Identifying what truly motivates a child, whether it’s verbal praise for completing school work or a small token for regular attendance, reinforces positive behaviors and supports their education in a meaningful way.

For example, a child who completes an assignment they find challenging might be rewarded with extra time on a favorite educational game or the opportunity to lead a class discussion on a topic of interest.

This approach not only acknowledges their efforts but also encourages continued engagement and persistence, showing children that their contributions are valued and that learning can lead to positive outcomes.

A teacher praising her student

8. Be patient

Being patient and supportive is crucial to creating a comfortable school environment for children with autism. This means recognizing the uniqueness of each child’s learning process and pace and providing consistent encouragement and support.

Adapting learning plans to include flexible goals and milestones can meet the varied developmental needs of autistic children, ensuring that every student feels supported and valued in their educational journey.

Teachers and parents can collaborate to track the child’s progress, celebrating every milestone, no matter how small, to reinforce their achievements.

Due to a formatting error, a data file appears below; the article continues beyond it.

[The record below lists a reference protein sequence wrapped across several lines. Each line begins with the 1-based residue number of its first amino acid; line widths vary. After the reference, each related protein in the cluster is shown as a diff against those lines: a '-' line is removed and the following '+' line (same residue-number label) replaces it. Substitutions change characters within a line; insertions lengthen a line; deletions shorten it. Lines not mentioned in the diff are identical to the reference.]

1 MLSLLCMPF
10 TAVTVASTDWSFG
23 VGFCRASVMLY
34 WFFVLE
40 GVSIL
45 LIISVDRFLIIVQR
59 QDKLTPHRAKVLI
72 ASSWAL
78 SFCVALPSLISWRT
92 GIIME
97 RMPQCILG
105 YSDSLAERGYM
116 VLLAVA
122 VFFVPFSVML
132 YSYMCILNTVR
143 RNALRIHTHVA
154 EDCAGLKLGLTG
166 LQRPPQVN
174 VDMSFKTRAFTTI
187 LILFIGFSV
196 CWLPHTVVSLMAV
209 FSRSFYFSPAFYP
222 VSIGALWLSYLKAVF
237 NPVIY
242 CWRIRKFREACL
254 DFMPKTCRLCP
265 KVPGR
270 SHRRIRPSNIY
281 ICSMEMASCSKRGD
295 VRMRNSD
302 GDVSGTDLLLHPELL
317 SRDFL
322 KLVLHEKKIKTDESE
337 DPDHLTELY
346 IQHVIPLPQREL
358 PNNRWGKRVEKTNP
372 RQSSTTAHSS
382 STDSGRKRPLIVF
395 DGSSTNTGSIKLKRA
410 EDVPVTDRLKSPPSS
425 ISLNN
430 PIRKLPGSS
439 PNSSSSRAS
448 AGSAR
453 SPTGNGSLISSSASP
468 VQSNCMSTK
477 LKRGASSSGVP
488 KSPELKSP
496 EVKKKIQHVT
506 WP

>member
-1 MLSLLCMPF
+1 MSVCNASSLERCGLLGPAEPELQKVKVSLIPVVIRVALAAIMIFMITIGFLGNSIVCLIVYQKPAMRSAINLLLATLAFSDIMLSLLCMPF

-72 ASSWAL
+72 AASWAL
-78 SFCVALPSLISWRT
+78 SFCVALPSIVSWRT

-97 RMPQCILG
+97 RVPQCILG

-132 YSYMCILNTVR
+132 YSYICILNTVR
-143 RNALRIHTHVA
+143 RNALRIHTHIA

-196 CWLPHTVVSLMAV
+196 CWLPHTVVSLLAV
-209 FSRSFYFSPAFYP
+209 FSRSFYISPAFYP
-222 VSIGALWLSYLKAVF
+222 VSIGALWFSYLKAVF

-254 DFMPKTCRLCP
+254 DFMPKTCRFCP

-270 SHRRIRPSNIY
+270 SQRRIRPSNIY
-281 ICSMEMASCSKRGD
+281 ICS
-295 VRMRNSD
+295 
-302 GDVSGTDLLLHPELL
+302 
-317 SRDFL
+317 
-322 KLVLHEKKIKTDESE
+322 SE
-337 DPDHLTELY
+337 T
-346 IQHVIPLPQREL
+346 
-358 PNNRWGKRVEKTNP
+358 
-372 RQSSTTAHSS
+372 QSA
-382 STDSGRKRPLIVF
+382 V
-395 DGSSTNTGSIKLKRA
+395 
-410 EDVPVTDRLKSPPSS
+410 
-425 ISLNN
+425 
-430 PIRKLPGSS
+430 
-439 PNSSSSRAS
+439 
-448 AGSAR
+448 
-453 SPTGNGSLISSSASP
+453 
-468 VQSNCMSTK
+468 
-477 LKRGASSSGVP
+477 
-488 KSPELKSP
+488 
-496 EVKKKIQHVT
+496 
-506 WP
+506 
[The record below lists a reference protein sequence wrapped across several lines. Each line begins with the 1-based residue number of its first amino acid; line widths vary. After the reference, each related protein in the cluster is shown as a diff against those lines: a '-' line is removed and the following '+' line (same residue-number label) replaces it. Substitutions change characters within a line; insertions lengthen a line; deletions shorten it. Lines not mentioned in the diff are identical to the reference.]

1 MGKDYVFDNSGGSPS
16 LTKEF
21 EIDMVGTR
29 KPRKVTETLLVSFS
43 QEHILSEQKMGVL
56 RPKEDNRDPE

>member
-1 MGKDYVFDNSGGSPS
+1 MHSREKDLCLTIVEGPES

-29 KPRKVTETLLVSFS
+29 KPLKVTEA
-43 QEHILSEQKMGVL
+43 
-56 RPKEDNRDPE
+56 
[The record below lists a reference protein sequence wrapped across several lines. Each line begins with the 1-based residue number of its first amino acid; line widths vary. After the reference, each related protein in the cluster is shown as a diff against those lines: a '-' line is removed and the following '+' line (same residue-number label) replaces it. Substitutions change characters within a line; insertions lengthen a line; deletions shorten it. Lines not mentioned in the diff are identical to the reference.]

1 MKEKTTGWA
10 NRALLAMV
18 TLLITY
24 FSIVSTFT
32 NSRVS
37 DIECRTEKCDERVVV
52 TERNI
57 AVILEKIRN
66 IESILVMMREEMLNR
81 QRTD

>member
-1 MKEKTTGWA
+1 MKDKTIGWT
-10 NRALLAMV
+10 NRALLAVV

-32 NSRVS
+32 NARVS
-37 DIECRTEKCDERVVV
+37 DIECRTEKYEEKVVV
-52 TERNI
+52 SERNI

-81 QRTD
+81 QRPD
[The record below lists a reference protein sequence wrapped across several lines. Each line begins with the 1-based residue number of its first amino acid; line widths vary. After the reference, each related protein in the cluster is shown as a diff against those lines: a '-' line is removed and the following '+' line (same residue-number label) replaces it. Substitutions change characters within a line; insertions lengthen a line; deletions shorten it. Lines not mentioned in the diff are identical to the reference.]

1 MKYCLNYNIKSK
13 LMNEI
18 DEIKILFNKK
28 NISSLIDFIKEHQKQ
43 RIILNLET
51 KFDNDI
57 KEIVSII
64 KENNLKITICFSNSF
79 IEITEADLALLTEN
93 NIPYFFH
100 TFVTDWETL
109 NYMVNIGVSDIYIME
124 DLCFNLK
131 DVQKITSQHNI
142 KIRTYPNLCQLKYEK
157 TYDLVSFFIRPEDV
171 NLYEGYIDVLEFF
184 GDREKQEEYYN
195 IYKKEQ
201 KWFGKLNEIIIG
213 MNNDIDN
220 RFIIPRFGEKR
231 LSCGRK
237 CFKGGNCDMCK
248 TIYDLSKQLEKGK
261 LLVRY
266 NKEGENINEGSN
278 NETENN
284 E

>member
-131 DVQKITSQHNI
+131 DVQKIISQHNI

Getting a child with autism interested in school

Adopting a creative, flexible, and understanding approach is essential to spark an interest in school among children with autism. From integrating leisure activities into the school day to consulting with an occupational therapist for specialized support, every strategy contributes to creating a supportive and effective classroom.

By fully supporting the unique needs and preferences of each child, teachers and parents can help unlock their potential, ensuring a successful and fulfilling educational journey.


Q: How do I get my autistic child to focus in school?

A: Focusing on short, engaging activities related to their interests and incorporating sensory breaks to prevent sensory stimulation, like time away from fluorescent lights or the bustling school environment, can significantly help maintain their attention.

Q: How do autistic people study best?

A: Structured routines, visual aids like visual timetables, and interactive, hands-on learning experiences that cater to their sensory needs and interests often yield the best results.

Q: Do autistic children have good memories?

A: Yes, many children with autism spectrum disorders possess exceptional memory skills, especially for details related to their specific interests, enhancing their learning process.

Q: What calms autistic people?

A: Sensory activities, like using weighted blankets or creating a quiet, dimly lit space for relaxation, can provide a sense of security. Predictable routines also help reduce anxiety, aiding autistic students in better engaging with their education.